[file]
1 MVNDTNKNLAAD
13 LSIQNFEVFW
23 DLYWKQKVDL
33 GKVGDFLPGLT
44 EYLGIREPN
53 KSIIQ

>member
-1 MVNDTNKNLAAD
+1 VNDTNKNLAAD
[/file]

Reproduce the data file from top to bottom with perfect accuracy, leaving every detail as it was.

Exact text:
1 MVNDTNKNLAAD
13 LSIQNFEVFW
23 DLYWKQKVDL
33 GKVGDFLPGLT
44 EYLGIREPN
53 KSIIQ

>member
-1 MVNDTNKNLAAD
+1 VNDTNKNLAAD